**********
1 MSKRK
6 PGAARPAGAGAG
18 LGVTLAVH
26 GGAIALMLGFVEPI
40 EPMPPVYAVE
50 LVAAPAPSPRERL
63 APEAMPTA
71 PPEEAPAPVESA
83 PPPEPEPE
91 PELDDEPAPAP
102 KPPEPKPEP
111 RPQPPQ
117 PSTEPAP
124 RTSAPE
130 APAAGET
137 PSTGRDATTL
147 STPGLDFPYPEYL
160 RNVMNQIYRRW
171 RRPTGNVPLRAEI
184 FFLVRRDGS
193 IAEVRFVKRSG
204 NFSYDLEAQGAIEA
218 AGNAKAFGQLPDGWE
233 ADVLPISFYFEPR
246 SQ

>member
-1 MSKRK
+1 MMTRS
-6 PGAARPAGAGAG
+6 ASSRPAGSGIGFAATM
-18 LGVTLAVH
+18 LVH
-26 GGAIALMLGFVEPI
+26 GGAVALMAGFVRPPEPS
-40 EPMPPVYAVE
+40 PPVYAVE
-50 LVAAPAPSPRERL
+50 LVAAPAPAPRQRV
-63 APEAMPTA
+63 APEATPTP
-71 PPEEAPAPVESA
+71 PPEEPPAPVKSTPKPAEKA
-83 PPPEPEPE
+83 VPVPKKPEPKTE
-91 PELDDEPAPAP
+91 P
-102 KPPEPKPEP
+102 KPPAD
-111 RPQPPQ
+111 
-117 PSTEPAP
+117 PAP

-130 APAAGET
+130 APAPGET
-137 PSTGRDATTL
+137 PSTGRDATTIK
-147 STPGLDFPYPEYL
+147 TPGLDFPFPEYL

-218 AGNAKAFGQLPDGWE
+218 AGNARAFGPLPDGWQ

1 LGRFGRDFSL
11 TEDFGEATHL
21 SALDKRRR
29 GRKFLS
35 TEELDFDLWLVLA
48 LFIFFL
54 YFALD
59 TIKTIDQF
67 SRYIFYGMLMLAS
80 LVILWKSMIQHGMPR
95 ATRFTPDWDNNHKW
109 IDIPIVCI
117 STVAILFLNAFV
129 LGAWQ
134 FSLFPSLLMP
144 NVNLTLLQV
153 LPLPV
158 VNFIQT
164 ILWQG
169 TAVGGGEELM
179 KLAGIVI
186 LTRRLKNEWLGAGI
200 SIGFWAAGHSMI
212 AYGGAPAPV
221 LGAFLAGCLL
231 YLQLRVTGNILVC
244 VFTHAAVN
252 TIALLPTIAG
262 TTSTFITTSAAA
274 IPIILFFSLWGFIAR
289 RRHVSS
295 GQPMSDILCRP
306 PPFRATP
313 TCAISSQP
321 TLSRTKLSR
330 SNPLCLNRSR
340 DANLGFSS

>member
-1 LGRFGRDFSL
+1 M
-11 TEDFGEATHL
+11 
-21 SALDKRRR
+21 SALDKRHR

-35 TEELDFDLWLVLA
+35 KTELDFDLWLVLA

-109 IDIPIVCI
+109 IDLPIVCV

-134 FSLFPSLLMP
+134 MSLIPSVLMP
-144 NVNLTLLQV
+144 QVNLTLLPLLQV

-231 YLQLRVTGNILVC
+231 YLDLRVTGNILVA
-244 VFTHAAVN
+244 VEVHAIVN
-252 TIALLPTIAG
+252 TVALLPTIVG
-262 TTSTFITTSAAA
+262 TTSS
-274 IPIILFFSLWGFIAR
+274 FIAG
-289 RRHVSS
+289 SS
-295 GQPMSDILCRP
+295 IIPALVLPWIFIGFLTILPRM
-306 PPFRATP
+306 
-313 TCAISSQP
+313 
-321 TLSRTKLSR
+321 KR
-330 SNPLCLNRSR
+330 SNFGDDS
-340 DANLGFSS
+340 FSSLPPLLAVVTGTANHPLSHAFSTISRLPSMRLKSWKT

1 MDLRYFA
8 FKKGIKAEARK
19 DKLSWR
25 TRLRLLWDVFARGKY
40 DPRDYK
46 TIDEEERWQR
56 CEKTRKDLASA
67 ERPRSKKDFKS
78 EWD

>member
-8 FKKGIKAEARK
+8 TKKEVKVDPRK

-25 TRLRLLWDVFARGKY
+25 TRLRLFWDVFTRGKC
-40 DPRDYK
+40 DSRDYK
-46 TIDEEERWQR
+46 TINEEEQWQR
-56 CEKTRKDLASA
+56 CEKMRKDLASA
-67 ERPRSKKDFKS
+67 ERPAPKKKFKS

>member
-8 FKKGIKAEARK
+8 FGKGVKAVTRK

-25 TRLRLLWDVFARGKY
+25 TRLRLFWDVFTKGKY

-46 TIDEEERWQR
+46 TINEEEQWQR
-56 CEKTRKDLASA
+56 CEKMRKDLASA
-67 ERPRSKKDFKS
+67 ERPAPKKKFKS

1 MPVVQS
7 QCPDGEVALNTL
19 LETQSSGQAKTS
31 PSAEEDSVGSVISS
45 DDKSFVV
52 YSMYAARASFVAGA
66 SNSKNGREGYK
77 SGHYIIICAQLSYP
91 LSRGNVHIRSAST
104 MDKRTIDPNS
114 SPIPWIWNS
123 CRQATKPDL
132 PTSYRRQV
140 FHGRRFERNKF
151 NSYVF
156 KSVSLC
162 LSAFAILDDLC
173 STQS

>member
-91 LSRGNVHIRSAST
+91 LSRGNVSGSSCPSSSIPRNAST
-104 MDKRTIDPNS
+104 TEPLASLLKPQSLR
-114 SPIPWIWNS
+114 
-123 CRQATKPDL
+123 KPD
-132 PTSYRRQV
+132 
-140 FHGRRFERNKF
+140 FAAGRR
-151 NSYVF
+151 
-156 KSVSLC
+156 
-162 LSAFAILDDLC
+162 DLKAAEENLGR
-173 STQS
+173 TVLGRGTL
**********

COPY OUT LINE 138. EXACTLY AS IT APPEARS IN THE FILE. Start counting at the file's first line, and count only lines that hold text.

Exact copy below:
8 FKKGIKAEARK